Dr Saneeya Qureshi is the Head of Researcher Development and Culture at the University of Liverpool. She also convenes the Emerging Researchers Group for the European Educational Research Association. Ahead of this year’s UK National Postdoc Conference – sponsored by the N8 Research Partnership – she takes a look at how this event will be a crucial milestone in the development of postdoctoral research within the UK.
The UK has been lauded as one of the global trailblazers in postdoctoral support, with varying degrees of progress in fostering professional and career development and augmenting employment conditions, and an overall positive and inclusive research culture and environment, particularly in the wake of the pandemic. Recent explorations of the definition and the profile of UK postdoctoral researchers yield information about the scope of diversity and aspirations of this group of individuals, who work at the cutting edge of research discoveries and excellence.
Much ink in recent months has been spilled – most notably the findings from Wave 1 (n=3312) and Wave 2 (n=1347) surveys carried out between May/June 2020 and February/March 2021 – on the impacts of COVID-19 on the activities of researchers, clearly indicating that the pandemic continues to have a major impact, particularly on postdoctoral and early career researchers’ research; mental health; and their future career prospects.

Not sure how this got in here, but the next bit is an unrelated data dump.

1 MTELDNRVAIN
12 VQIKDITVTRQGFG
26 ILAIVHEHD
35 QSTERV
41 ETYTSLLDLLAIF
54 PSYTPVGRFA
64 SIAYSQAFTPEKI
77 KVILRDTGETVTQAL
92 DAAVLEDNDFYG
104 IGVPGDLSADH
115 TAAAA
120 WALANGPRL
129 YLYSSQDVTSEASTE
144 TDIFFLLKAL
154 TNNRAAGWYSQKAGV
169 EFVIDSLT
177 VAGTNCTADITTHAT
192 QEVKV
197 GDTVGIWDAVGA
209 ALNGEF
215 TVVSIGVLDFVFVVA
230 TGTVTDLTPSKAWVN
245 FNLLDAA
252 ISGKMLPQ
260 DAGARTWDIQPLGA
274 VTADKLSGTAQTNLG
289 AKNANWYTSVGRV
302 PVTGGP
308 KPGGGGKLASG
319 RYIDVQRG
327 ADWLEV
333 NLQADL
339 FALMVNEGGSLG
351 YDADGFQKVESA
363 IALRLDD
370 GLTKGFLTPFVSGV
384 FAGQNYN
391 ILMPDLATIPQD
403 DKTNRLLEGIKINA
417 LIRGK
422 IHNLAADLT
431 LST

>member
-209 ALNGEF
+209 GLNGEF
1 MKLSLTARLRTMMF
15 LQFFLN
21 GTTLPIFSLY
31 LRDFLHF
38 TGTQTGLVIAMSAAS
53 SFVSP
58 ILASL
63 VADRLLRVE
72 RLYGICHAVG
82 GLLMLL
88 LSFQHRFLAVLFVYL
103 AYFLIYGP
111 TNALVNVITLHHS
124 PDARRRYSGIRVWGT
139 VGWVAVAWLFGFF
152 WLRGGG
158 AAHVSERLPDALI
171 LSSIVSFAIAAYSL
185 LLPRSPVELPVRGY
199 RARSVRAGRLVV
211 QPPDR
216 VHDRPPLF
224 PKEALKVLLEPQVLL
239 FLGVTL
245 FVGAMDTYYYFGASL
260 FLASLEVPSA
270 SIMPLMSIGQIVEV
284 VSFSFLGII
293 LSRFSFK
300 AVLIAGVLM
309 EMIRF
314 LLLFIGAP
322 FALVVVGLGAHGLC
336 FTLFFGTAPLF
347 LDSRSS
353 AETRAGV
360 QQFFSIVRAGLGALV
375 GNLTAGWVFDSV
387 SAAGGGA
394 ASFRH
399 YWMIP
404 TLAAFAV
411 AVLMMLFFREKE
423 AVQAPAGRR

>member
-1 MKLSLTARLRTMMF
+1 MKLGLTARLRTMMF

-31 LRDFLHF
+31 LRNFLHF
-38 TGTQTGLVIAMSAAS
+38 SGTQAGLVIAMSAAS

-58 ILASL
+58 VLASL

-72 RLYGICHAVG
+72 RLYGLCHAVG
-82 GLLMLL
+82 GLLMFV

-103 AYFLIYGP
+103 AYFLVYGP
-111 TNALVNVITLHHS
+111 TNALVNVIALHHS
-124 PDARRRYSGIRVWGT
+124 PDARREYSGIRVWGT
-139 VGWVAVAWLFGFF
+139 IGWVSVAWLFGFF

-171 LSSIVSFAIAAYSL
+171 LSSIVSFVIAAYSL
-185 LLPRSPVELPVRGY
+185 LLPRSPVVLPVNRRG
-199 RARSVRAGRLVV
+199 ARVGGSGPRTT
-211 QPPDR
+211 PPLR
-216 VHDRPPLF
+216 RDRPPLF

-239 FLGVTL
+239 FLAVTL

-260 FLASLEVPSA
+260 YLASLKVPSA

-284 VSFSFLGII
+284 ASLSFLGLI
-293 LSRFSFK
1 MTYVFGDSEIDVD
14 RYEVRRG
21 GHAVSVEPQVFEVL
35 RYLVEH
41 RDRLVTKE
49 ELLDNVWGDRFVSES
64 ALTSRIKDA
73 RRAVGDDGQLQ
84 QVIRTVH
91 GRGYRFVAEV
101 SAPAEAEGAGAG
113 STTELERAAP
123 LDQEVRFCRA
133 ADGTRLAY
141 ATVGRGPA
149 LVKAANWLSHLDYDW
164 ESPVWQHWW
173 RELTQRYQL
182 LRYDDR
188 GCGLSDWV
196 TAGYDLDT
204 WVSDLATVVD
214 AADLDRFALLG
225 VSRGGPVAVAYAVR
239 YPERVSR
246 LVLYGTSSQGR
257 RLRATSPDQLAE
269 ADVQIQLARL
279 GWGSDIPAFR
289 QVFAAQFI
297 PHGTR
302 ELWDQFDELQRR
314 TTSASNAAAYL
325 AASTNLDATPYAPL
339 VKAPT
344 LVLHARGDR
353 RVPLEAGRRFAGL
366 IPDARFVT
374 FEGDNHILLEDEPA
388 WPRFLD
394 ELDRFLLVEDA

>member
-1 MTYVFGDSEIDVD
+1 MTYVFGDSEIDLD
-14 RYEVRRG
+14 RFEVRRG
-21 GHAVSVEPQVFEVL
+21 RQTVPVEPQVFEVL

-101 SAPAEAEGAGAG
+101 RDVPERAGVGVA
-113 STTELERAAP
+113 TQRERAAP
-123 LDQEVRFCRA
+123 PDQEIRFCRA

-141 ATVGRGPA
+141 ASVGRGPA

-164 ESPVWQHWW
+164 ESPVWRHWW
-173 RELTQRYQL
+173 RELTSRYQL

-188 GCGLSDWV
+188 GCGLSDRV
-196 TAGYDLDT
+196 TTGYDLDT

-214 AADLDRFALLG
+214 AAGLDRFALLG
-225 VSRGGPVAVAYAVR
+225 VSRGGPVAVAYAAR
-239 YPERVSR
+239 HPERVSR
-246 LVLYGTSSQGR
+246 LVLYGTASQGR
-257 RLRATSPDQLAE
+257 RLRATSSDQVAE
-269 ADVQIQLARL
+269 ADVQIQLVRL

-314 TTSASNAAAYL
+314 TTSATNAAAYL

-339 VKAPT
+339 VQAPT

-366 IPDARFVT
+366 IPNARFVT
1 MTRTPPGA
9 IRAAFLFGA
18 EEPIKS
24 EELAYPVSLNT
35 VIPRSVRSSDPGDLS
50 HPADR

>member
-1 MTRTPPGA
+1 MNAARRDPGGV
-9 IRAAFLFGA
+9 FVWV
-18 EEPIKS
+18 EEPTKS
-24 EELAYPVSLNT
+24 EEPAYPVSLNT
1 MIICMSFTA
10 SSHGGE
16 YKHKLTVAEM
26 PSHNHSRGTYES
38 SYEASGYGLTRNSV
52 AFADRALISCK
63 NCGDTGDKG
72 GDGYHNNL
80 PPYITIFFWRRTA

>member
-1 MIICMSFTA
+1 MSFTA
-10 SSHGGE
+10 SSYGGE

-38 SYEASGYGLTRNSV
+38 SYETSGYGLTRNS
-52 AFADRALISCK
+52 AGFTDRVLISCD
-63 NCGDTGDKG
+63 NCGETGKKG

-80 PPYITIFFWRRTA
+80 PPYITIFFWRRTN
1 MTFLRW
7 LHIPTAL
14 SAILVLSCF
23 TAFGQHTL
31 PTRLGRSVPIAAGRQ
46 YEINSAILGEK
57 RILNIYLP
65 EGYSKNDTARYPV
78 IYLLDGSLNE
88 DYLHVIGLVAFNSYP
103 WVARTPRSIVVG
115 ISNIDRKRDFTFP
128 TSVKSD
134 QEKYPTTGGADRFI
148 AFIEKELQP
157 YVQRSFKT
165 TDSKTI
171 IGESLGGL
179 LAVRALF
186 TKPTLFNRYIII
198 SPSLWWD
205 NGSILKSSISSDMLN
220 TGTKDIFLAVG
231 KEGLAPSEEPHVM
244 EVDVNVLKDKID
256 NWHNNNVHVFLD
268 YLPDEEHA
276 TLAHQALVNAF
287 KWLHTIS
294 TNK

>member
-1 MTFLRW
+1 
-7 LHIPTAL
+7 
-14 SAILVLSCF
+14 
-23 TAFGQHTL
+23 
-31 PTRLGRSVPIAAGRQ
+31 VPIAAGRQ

In the face of such extraordinary pressures upon these individuals, the University of Liverpool will host the 3rd biennial UK National Postdoc Conference (NPDC21) – sponsored by the N8 Research Partnership – on 24th September 2021.
The event focuses on fostering postdoctoral talent development and support and will bring together expertise from a range of stakeholders, including funding agencies, industrial collaborators, recruiters, policy influencers, early career researcher (ECR) networks, research impact, career development and health and wellbeing professionals. Research recognition initiatives across all disciplines, covering national and global research agendas, will also be represented.
That this year’s NPDC21 marks the first time that the flagship event will be hosted in the North of England is a testament of the recognition of postdoctoral research talent working outside of the UK’s golden triangle, such as that of the University of Liverpool and other N8 Research Partnership member institutions.
There are an estimated 70-75,000 postdoctoral researchers in the UK, of which approximately 20,000 are based in the North of England. Recognising that the recently-launched UK Innovation Strategy aims to “… make the UK the most exciting place for innovation talent”, and the ongoing challenges arising from an uneven geography of R&I funding matters, NPDC21 content has been co-created and co-designed by a community of postdoctoral and ECRs representing research- and non-research-intensive universities across all the four devolved nations.